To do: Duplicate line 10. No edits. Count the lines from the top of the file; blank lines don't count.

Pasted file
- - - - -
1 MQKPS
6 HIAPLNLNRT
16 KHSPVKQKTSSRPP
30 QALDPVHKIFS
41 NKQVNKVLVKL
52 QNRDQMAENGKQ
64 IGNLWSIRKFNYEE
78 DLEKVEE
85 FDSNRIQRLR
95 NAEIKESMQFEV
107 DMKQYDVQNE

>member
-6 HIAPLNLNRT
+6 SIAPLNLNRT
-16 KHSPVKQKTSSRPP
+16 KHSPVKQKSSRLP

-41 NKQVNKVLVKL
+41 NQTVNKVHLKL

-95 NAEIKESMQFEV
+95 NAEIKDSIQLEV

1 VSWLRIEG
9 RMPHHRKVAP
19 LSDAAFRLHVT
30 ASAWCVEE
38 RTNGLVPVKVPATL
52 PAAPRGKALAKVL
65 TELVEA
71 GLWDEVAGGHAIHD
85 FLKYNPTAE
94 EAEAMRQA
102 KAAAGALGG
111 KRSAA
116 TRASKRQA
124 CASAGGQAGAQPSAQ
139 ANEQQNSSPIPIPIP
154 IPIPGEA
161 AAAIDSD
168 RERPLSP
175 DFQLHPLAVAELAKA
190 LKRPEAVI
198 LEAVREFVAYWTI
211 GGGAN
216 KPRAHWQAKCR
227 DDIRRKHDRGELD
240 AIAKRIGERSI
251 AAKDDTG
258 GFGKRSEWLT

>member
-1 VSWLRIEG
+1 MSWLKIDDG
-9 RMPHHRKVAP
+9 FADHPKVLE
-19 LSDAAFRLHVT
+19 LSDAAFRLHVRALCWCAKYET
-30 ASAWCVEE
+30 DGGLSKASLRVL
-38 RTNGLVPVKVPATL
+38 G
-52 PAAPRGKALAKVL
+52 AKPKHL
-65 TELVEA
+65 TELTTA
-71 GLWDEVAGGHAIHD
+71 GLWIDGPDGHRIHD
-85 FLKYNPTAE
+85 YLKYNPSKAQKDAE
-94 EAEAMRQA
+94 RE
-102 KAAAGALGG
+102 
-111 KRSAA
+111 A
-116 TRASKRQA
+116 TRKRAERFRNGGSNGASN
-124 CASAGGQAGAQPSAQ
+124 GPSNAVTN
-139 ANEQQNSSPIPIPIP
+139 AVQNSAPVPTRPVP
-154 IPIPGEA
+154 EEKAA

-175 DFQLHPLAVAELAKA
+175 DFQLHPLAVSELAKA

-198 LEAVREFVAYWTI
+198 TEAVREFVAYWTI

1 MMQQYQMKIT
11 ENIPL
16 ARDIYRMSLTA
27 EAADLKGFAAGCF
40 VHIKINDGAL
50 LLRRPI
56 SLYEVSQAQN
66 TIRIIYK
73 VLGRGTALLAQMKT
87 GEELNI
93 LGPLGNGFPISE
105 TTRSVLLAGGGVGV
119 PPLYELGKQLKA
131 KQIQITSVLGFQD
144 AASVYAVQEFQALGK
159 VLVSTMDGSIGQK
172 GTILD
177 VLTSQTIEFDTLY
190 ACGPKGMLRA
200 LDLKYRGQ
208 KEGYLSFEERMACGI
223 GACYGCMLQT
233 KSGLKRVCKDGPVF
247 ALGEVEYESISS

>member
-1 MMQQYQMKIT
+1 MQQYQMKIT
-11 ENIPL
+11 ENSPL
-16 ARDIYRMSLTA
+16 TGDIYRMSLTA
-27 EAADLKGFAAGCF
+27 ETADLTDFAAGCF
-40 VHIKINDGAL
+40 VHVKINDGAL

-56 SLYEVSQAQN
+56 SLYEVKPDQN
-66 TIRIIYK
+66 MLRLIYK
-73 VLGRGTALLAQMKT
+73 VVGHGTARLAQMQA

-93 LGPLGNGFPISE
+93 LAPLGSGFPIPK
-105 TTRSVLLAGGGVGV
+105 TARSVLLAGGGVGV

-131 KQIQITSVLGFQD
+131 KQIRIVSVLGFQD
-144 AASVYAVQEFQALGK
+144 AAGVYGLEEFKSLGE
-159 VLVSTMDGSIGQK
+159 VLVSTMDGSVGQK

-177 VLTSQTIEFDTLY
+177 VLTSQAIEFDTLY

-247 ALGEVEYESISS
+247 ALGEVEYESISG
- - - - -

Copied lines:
95 NAEIKESMQFEV